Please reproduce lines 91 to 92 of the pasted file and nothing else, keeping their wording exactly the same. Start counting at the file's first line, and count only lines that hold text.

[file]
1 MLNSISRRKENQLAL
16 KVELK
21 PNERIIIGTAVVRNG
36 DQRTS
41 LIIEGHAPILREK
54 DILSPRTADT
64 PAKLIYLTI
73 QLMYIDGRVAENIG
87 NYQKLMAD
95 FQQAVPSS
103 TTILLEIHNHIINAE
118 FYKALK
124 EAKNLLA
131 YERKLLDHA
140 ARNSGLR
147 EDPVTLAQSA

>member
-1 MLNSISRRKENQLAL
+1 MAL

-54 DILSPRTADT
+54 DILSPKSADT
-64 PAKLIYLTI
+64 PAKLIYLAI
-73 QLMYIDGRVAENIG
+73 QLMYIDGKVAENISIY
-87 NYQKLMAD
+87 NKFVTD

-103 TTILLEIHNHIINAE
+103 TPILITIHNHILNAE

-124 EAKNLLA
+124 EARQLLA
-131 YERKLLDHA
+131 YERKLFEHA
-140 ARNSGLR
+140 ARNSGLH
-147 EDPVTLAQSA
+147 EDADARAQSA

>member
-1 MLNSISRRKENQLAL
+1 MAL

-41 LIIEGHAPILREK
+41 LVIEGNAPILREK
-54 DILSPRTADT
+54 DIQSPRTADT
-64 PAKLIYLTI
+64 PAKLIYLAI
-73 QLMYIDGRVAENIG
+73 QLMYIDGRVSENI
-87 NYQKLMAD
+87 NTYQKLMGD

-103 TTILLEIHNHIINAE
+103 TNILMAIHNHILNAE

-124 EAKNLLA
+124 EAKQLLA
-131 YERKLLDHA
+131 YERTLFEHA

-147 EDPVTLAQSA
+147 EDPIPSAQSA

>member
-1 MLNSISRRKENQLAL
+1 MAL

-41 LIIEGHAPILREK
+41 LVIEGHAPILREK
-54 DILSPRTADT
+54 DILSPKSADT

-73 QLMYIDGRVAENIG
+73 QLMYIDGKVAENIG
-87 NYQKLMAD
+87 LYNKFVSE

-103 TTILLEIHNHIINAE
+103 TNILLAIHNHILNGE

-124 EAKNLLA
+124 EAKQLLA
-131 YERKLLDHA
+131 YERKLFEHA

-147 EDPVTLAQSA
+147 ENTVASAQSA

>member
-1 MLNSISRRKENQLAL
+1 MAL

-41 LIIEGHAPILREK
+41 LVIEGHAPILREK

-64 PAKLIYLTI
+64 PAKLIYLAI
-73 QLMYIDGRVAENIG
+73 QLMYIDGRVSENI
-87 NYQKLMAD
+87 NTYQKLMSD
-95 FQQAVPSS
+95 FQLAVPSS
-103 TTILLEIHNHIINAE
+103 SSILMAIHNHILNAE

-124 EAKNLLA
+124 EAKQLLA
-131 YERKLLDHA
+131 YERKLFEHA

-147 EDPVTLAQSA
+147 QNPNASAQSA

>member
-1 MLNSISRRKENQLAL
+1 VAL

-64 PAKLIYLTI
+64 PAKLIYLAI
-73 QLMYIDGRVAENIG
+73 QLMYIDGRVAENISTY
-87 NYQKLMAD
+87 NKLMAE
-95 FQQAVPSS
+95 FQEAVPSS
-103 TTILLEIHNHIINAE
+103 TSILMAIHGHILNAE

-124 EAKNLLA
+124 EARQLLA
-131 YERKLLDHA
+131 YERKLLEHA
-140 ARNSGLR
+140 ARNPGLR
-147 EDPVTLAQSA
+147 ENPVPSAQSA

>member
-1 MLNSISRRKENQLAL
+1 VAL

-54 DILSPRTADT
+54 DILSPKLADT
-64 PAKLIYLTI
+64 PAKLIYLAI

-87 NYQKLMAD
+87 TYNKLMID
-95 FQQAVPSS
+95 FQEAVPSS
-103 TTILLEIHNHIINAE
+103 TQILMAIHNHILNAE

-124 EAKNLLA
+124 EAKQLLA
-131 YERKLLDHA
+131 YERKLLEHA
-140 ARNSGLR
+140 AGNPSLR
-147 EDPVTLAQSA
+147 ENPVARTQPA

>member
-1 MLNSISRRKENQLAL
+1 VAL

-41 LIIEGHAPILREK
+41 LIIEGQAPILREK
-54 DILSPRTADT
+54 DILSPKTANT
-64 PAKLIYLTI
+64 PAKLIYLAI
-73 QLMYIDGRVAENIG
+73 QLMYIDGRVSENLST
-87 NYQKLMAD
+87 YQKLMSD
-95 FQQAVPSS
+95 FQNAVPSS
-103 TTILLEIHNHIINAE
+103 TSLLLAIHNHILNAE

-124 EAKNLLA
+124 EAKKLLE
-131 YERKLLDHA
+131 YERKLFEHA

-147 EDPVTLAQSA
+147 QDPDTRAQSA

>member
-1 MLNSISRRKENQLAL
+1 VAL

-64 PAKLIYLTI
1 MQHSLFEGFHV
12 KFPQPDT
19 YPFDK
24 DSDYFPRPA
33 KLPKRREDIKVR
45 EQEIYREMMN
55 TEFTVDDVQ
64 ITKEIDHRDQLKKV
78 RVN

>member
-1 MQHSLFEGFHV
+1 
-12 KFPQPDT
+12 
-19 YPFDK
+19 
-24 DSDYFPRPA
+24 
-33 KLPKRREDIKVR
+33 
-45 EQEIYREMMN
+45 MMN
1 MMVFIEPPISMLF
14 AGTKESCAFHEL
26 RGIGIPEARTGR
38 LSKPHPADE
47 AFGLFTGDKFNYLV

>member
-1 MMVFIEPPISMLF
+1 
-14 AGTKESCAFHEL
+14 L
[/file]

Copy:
-103 TTILLEIHNHIINAE
+103 SSILMAIHNHILNAE